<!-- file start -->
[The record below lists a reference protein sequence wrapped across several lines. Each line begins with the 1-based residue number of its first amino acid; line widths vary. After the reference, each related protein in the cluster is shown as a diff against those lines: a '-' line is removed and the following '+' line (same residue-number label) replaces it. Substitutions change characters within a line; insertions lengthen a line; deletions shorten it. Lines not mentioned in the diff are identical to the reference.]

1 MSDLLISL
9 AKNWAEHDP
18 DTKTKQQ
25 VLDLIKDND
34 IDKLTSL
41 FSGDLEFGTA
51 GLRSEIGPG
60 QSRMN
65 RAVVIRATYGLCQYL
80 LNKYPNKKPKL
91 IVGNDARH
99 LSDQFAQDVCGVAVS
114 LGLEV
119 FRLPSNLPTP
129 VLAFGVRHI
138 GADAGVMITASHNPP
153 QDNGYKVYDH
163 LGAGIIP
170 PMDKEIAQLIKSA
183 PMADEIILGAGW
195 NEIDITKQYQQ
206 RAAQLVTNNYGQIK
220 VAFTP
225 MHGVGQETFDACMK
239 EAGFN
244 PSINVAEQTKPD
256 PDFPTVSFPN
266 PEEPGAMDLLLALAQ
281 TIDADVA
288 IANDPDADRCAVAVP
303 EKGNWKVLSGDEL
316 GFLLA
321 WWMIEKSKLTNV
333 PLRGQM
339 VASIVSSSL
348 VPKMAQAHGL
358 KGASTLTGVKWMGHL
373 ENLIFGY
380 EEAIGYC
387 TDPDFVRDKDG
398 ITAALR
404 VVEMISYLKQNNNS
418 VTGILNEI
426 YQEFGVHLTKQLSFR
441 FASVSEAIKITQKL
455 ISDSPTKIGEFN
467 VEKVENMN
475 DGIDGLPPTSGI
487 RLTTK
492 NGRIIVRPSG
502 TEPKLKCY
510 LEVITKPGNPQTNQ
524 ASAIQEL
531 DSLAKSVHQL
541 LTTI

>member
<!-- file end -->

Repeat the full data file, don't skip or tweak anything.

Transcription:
[The record below lists a reference protein sequence wrapped across several lines. Each line begins with the 1-based residue number of its first amino acid; line widths vary. After the reference, each related protein in the cluster is shown as a diff against those lines: a '-' line is removed and the following '+' line (same residue-number label) replaces it. Substitutions change characters within a line; insertions lengthen a line; deletions shorten it. Lines not mentioned in the diff are identical to the reference.]

1 MSDLLISL
9 AKNWAEHDP
18 DTKTKQQ
25 VLDLIKDND
34 IDKLTSL
41 FSGDLEFGTA
51 GLRSEIGPG
60 QSRMN
65 RAVVIRATYGLCQYL
80 LNKYPNKKPKL
91 IVGNDARH
99 LSDQFAQDVCGVAVS
114 LGLEV
119 FRLPSNLPTP
129 VLAFGVRHI
138 GADAGVMITASHNPP
153 QDNGYKVYDH
163 LGAGIIP
170 PMDKEIAQLIKSA
183 PMADEIILGAGW
195 NEIDITKQYQQ
206 RAAQLVTNNYGQIK
220 VAFTP
225 MHGVGQETFDACMK
239 EAGFN
244 PSINVAEQTKPD
256 PDFPTVSFPN
266 PEEPGAMDLLLALAQ
281 TIDADVA
288 IANDPDADRCAVAVP
303 EKGNWKVLSGDEL
316 GFLLA
321 WWMIEKSKLTNV
333 PLRGQM
339 VASIVSSSL
348 VPKMAQAHGL
358 KGASTLTGVKWMGHL
373 ENLIFGY
380 EEAIGYC
387 TDPDFVRDKDG
398 ITAALR
404 VVEMISYLKQNNNS
418 VTGILNEI
426 YQEFGVHLTKQLSFR
441 FASVSEAIKITQKL
455 ISDSPTKIGEFN
467 VEKVENMN
475 DGIDGLPPTSGI
487 RLTTK
492 NGRIIVRPSG
502 TEPKLKCY
510 LEVITKPGNPQTNQ
524 ASAIQEL
531 DSLAKSVHQL
541 LTTI

>member